Online program management is perhaps one of the hottest topics in higher education technology today, but it’s also somewhat poorly understood. The term Online Program Management, OPM, can be used to describe the process, technology and providers associated with web-based higher education delivery. 


This analysis uses industry analyst Phil Hill’s definition: “organizations (mostly for-profit companies, but with at least one non-profit variation) that help non-profit schools develop online programs” (Hill, 2016).

For technology, enrollment, and operations leadership at institutions, this partnership can enable access to e-learning solutions and comprehensive services that are difficult to launch from in-house initiatives. Subject matter expert Todd Zipper writes that OPM services may specifically provide access to market research, marketing, enrollment management, student retention, career services, engagement and related technology functions (Zipper, 2016) 

For many institutions, the potential benefits of taking programs online is clear, especially as a tool for increasing graduate enrollment and attracting nontraditional or international students. However, the specifics of an OPM agreement may be confusing and difficult to navigate. Read on to discover how the rising popularity of OPM intersects with the higher ed landscape, and learn about expert-recommended considerations for decision-makers.

Institution Goals Vary

There may be a perception that OPM partnership is primarily a pathway to higher enrollment. However, a recent Eduventures survey of 175 organizations revealed more varied goals (Lurie, 2017). The percentages of surveyed organizations and common goals for OPM were:

• Student satisfaction (95 percent)

• Course quality (93 percent)

• Increased enrollment (91 percent)

• Improved retention rates (82 percent)

• Faculty satisfaction (80 percent)

While OPM services and agreements can vary, these technology partnerships may be pursued as more than just a marketing and access tool. For many organizations, this Eduventures study revealed the decision to go with OPM is also closely tied to educational and satisfaction objectives.

OPM Has Potential Beyond Online-Only Graduate Programs

While the Educause study reveals that increasing enrollment is a key goal for 91 percent of institutions, the reality of this goal is likely quite a bit more nuanced. One common motivation for organizations is the oft-cited statistic that nontraditional or adult students comprise 71 percent of the potential enrollment market (Straumsheim, 2017).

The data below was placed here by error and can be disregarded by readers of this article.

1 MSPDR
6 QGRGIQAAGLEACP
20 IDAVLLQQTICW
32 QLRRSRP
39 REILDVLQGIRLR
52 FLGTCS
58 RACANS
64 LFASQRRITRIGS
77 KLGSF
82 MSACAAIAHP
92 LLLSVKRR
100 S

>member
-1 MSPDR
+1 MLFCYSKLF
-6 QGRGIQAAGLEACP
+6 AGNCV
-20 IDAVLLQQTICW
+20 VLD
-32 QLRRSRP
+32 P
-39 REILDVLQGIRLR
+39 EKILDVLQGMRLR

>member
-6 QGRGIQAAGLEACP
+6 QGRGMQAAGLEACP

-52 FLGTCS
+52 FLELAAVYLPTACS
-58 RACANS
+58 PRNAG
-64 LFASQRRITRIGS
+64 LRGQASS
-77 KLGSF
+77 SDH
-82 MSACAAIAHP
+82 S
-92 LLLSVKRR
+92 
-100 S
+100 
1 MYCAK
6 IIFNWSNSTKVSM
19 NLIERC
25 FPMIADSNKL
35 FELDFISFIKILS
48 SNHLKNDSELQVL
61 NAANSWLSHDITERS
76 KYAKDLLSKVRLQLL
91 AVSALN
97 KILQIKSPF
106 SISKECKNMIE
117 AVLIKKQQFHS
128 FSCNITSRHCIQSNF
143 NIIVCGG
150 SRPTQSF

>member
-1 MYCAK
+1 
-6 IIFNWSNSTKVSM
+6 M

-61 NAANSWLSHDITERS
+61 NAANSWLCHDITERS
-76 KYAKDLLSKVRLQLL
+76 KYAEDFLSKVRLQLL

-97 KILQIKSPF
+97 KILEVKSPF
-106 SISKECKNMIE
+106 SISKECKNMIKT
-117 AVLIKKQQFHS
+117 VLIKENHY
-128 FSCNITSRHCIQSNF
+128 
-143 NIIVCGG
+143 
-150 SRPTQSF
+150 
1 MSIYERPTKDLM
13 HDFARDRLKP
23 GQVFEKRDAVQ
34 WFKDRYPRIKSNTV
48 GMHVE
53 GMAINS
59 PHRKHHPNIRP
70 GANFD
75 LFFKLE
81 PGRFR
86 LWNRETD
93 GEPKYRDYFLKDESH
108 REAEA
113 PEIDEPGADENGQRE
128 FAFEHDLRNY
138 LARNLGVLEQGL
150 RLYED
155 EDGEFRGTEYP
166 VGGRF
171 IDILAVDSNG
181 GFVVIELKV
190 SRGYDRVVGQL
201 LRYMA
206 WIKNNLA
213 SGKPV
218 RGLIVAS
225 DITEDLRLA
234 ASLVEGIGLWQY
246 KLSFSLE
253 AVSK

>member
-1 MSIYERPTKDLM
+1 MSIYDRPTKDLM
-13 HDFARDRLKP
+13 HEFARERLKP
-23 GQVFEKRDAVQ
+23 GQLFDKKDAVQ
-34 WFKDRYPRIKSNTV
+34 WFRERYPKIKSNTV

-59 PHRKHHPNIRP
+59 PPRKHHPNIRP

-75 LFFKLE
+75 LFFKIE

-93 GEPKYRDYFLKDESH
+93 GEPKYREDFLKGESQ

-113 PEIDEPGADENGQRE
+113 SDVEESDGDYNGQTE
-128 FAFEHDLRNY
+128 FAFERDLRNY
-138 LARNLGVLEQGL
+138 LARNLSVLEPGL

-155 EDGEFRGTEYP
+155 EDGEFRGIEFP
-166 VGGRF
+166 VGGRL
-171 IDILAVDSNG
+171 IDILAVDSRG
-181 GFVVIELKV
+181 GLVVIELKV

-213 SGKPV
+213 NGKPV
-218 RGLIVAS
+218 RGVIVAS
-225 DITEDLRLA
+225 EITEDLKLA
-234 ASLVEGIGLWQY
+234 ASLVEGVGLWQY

OPM is often perceived as an effective or established pathway for graduate program offerings. However, the potential could be equally significant at the undergraduate level, considering the strength of the potential adult student market and international enrollment.

Reaching international students has been described as the “greatest potential” for undergraduate programs in the next five years (Straumsheim, 2017). OPM also does not need to involve online-only, with some organizations realizing this model can serve as a baseline for hybrid program offerings.

The Financial Aspects of OPM

OPM partnerships generally involve a contract, which can vary significantly. However, industry analysis widely concurs that the revenue-sharing agreements driving OPM take years to reach profitability (Strahler, 2015).Organizations are likely wise to broadly consider OPM options to discover a revenue-sharing model that is best for their business. The financial side of OPM means that long contracts are common, and exiting an unsatisfactory partnership is challenging (Riter, 2017). Evaluating providers is critically important, as is understanding the types of programs that may prove most effective for OPM.

Conclusion: Informing Wise OPM Decisions

Online higher education as an industry is now worth an estimated $1.5 billion (McNeal, 2016). While OPM is far more than a tool for expanding enrollment and providing online course offerings, the potential value of taking programs online remains a key motivation for higher ed decision-makers.

While opinions and success rates vary, organizations are perhaps best advised to recognize that decisions around OPM partnerships are complex, and there is no one-size-fits-all approach (Riter, 2017). By understanding the wide range of OPM offerings, potential for implementations and financial variations, higher education leadership can best prepare for success.